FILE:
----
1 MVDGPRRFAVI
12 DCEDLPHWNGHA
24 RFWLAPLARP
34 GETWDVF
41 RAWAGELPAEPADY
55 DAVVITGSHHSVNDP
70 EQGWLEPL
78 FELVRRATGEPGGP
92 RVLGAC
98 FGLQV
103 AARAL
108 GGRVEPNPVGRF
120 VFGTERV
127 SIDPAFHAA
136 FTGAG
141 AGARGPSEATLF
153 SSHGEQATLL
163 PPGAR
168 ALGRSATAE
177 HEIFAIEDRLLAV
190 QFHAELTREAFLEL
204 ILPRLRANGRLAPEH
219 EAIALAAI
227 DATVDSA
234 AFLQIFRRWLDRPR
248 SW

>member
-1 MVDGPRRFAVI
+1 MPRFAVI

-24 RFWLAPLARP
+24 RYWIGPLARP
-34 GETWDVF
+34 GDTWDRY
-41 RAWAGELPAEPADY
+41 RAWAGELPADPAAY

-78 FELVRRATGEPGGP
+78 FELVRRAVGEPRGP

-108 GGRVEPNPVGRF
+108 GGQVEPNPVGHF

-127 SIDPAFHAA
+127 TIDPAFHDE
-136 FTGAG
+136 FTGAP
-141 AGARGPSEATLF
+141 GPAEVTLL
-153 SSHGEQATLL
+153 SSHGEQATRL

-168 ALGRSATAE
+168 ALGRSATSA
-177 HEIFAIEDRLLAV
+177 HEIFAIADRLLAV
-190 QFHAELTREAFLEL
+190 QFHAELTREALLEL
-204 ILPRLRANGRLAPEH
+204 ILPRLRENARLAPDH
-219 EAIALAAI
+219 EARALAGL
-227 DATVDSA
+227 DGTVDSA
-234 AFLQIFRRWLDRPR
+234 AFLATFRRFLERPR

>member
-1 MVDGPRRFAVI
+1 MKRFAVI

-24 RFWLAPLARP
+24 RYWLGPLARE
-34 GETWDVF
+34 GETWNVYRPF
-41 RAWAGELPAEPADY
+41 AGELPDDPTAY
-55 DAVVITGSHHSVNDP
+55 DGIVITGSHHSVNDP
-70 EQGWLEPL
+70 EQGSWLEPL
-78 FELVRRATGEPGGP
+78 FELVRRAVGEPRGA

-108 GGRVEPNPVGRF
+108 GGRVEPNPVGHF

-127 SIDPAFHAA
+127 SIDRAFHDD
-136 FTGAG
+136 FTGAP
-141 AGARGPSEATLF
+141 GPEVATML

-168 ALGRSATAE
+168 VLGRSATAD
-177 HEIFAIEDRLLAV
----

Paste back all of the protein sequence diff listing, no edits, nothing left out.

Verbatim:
1 MVDGPRRFAVI
12 DCEDLPHWNGHA
24 RFWLAPLARP
34 GETWDVF
41 RAWAGELPAEPADY
55 DAVVITGSHHSVNDP
70 EQGWLEPL
78 FELVRRATGEPGGP
92 RVLGAC
98 FGLQV
103 AARAL
108 GGRVEPNPVGRF
120 VFGTERV
127 SIDPAFHAA
136 FTGAG
141 AGARGPSEATLF
153 SSHGEQATLL
163 PPGAR
168 ALGRSATAE
177 HEIFAIEDRLLAV
190 QFHAELTREAFLEL
204 ILPRLRANGRLAPEH
219 EAIALAAI
227 DATVDSA
234 AFLQIFRRWLDRPR
248 SW

>member
-1 MVDGPRRFAVI
+1 MPRFAVI

-24 RFWLAPLARP
+24 RYWIGPLARP
-34 GETWDVF
+34 GDTWDRY
-41 RAWAGELPAEPADY
+41 RAWAGELPADPAAY

-78 FELVRRATGEPGGP
+78 FELVRRAVGEPRGP

-108 GGRVEPNPVGRF
+108 GGQVEPNPVGHF

-127 SIDPAFHAA
+127 TIDPAFHDE
-136 FTGAG
+136 FTGAP
-141 AGARGPSEATLF
+141 GPAEVTLL
-153 SSHGEQATLL
+153 SSHGEQATRL

-168 ALGRSATAE
+168 ALGRSATSA
-177 HEIFAIEDRLLAV
+177 HEIFAIADRLLAV
-190 QFHAELTREAFLEL
+190 QFHAELTREALLEL
-204 ILPRLRANGRLAPEH
+204 ILPRLRENARLAPDH
-219 EAIALAAI
+219 EARALAGL
-227 DATVDSA
+227 DGTVDSA
-234 AFLQIFRRWLDRPR
+234 AFLATFRRFLERPR

>member
-1 MVDGPRRFAVI
+1 MKRFAVI

-24 RFWLAPLARP
+24 RYWLGPLARE
-34 GETWDVF
+34 GETWNVYRPF
-41 RAWAGELPAEPADY
+41 AGELPDDPTAY
-55 DAVVITGSHHSVNDP
+55 DGIVITGSHHSVNDP
-70 EQGWLEPL
+70 EQGSWLEPL
-78 FELVRRATGEPGGP
+78 FELVRRAVGEPRGA

-108 GGRVEPNPVGRF
+108 GGRVEPNPVGHF

-127 SIDPAFHAA
+127 SIDRAFHDD
-136 FTGAG
+136 FTGAP
-141 AGARGPSEATLF
+141 GPEVATML

-168 ALGRSATAE
+168 VLGRSATAD
-177 HEIFAIEDRLLAV